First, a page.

Nostalgic factions of the Italian population have long helped keep the spirit of Mussolini alive, but thriving rightwing populism has been further dismantling the taboo. Matteo Salvini, deputy prime minister and leader of the far-right League, sometimes quotes Mussolini, and during a European election campaign rally in Forlì, close to Predappio, he addressed a crowd from the same balcony where the dictator watched his opponents being killed.

Mussolini and his mistress, Clara Petacci, were shot dead by partisans in the final days of the second world war before their bodies were strung up at a filling station in a Milan square. His remains were brought to Predappio in 1957.

One of the reasons his spirit lingers is because some Italians consider him to be the country’s last “strongman” leader, who not only restored law and order but who built better housing, roads, transport systems and schools, while also investing in industry and introducing a welfare system.

People such as the Gamberinis still struggle to square up to his misdeeds. “It’s thanks to Mussolini that we have pensions,” said Mameli. “His main mistake was siding with Hitler – and he paid for it.”

Canali is unable to provide official data on how many people visit Predappio, which was rebuilt on Mussolini’s orders in the 1920s, each year; past estimates suggest 100,000. But without doubt, the town also pulls in a steady flow of people who come simply out of curiosity.

Last October a week-long history tour of Italy, called “Duce! The Rise and Fall of Italian Fascism” and organised by a British firm, Historical Trips, sold out. Rachele Mussolini met the group on the Predappio leg of the trip to answer questions about her grandfather’s legacy.

Other than the cemetery, people can wander around the house in which he was born.

“It’s incredible that this place even exists,” said Pieter Floore, an archaeologist from the Netherlands who stopped in Predappio with his family on Friday morning as they made their way home from a holiday in the nearby Marche region.

“Every reminder of fascism in the Netherlands has been completely destroyed. [These reminders] should not be eradicated but explained, in a cautious way, what happened during the fascist period and the impact it still has on societies across Europe. Fascism will never return, but it can come back in a different form, with resonations of the past.”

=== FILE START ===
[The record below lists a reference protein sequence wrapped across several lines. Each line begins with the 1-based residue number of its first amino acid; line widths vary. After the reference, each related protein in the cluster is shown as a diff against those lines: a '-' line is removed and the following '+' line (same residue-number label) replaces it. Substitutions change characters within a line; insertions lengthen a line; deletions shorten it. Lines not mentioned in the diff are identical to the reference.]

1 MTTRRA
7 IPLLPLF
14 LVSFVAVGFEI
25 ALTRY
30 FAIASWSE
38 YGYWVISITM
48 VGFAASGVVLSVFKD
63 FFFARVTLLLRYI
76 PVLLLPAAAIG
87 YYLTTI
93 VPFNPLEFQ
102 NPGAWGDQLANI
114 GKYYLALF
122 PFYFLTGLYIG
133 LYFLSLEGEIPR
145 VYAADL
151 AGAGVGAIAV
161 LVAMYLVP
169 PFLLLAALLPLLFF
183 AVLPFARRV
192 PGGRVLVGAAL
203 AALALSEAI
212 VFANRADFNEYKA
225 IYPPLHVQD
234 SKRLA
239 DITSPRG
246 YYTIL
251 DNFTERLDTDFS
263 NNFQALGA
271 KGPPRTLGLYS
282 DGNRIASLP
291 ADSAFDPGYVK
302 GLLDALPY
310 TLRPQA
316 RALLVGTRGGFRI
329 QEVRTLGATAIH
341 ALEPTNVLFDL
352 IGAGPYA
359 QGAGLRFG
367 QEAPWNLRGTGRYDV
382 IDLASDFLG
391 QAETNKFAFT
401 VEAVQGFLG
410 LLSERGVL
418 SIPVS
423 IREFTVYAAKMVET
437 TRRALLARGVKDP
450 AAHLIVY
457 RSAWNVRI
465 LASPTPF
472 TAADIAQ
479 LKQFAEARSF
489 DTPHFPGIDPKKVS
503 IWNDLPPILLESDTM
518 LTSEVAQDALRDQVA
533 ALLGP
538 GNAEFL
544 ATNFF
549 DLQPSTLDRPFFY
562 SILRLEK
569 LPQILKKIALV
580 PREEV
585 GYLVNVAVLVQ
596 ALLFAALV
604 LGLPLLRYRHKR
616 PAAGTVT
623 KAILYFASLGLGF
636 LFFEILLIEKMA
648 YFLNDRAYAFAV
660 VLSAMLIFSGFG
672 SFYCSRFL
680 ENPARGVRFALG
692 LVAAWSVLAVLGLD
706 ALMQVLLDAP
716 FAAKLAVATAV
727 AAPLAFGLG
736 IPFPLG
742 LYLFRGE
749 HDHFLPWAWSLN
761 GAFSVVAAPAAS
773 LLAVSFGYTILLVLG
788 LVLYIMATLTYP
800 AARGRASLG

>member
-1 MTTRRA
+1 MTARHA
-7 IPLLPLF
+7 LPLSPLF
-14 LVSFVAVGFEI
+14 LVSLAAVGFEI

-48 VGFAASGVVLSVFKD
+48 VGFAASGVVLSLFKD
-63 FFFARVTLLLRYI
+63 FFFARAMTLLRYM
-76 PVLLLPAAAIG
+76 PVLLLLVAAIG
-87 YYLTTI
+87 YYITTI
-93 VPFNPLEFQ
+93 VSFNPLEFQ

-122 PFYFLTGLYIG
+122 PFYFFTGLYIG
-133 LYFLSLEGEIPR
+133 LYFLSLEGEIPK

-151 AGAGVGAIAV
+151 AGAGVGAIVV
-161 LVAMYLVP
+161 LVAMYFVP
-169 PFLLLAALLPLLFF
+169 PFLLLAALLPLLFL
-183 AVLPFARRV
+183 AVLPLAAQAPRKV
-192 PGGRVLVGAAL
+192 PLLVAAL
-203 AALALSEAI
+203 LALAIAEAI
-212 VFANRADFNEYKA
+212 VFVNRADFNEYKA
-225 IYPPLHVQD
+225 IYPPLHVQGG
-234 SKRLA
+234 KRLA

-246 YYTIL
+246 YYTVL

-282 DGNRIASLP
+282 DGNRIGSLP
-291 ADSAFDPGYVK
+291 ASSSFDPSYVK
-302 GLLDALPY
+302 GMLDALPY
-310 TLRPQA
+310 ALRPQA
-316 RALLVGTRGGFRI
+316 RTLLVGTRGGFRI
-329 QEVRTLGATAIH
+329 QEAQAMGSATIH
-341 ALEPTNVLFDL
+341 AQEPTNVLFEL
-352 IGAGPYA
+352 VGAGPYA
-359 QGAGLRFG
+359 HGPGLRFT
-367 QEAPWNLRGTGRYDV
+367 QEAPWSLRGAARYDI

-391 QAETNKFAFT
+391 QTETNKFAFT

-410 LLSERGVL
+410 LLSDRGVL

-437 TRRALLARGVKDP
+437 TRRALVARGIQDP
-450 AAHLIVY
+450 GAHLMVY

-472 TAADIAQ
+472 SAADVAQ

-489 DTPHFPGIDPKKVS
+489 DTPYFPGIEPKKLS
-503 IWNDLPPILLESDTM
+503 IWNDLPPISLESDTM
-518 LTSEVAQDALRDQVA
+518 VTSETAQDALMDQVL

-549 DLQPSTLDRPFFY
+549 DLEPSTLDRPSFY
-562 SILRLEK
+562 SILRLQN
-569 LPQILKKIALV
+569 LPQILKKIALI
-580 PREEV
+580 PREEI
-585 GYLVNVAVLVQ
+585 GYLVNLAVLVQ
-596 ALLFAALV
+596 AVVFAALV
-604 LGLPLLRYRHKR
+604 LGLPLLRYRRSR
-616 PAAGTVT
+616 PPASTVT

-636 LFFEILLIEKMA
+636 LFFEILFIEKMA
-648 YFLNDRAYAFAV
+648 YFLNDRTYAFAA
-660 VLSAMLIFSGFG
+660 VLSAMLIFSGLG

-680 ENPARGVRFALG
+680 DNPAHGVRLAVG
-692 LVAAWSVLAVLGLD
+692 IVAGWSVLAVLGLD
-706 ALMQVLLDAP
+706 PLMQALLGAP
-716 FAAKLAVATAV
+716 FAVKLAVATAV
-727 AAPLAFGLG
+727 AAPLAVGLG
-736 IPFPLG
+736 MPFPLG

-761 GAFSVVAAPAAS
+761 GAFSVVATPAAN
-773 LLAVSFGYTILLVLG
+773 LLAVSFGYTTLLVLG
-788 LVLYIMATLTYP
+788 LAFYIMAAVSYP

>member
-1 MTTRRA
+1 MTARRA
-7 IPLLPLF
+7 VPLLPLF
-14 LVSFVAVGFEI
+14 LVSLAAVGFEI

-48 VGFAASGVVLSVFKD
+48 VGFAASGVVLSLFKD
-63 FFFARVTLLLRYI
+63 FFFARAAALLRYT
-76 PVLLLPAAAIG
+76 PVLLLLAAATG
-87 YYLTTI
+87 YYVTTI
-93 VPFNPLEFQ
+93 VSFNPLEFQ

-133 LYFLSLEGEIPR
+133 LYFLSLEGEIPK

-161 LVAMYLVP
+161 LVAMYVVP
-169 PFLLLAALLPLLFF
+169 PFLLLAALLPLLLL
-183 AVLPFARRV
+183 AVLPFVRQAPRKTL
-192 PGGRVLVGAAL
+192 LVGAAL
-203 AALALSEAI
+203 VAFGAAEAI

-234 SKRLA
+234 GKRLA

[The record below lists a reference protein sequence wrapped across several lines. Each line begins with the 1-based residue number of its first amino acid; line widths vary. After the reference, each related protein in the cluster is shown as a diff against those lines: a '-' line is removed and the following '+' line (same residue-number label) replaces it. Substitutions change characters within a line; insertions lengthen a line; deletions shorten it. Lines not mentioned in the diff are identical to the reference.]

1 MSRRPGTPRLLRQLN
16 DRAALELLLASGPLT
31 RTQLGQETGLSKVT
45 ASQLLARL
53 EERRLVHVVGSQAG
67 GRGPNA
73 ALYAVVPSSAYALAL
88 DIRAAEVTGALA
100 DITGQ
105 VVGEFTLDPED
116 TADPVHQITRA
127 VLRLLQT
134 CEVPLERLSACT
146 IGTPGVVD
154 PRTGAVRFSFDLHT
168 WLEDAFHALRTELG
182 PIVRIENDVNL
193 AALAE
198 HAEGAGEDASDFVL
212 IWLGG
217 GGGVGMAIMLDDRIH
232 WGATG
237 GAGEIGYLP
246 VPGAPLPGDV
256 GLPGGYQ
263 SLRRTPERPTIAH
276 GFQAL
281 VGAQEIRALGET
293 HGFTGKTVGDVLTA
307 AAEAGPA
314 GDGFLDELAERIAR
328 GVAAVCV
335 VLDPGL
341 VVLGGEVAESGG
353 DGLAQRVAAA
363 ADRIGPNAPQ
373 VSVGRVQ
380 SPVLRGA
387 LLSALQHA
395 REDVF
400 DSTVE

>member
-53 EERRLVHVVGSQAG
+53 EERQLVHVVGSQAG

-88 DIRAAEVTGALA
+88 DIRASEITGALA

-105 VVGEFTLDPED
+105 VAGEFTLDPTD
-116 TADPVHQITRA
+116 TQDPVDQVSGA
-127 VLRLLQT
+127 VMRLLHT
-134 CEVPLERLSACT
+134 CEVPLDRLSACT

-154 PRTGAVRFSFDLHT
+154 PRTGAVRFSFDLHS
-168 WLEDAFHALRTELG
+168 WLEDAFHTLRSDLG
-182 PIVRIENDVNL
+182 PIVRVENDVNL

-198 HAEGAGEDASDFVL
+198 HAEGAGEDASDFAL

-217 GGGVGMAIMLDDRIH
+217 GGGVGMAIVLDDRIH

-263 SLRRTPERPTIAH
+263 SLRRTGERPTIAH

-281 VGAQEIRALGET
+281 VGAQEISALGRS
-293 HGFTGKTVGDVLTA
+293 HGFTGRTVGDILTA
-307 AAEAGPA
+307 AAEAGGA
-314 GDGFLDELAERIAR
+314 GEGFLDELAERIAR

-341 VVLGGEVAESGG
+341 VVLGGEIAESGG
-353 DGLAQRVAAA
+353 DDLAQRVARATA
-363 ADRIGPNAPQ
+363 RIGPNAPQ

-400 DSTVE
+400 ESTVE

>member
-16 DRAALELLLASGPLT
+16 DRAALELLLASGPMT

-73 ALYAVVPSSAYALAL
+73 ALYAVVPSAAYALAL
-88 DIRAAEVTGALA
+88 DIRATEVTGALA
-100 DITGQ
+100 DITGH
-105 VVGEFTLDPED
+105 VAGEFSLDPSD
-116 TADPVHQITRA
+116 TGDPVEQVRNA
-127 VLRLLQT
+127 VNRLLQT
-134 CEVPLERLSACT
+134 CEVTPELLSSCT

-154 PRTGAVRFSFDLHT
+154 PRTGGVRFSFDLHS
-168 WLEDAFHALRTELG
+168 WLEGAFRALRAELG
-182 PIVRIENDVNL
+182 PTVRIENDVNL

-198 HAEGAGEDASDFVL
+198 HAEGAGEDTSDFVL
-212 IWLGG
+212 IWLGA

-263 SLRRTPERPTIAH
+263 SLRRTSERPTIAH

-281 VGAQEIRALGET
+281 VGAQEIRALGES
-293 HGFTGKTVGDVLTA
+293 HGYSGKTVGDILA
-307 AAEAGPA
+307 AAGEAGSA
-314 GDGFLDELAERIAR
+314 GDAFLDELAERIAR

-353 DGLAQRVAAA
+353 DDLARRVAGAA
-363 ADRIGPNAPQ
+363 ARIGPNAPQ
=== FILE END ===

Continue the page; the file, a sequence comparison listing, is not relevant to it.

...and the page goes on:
The rightwing surge across Italy helped to end more than 70 years of leftwing rule in Predappio upon Canali’s election in late May. Canali ran on an independent civil list, but was strongly backed by the small far-right party, Brothers of Italy, to which Rachele belongs.

Unable to stop people coming to the town, whether out of intrigue or nostalgia, former mayor Giorgio Frassineti is still endeavouring to open a museum aimed at teaching people about Italy’s dark period, rather than glorifying it. Frassineti also fought to close the souvenir shops selling fascist paraphernalia during his time as mayor. Up until a few years ago the town had three or four shops. Only Predappio Tricolore, which sells everything from black shirts and fez hats to Mussolini busts, mugs, calendars and even baby clothes featuring one of his famous quotes – “who dares wins” – remains open today.

The owner, Pierluigi Pompiglioni, was in a jovial mood as he poured red wine from a bottle emblazoned with Mussolini’s image for the keen customers who dropped by on Friday. Locals joke that Pompiglioni is Predappio’s richest man, having enjoyed a brisk trade for years.

“But for the last couple, due to the tomb being closed, business has been bad,” he complained. He doesn’t see anything wrong in selling merchandise that celebrates fascism. “Fascism is dead, Mussolini is dead – those who buy these things are just rightwing people who want political change.”

Others beg to differ.

“If we think fascism is only about wearing a black T-shirt or a fez, we are very much mistaken,” said Capacci. “Mussolini may be dead but the ideology he created is not completely dead, as is demonstrated every day in the news and politics, not only in Italy.”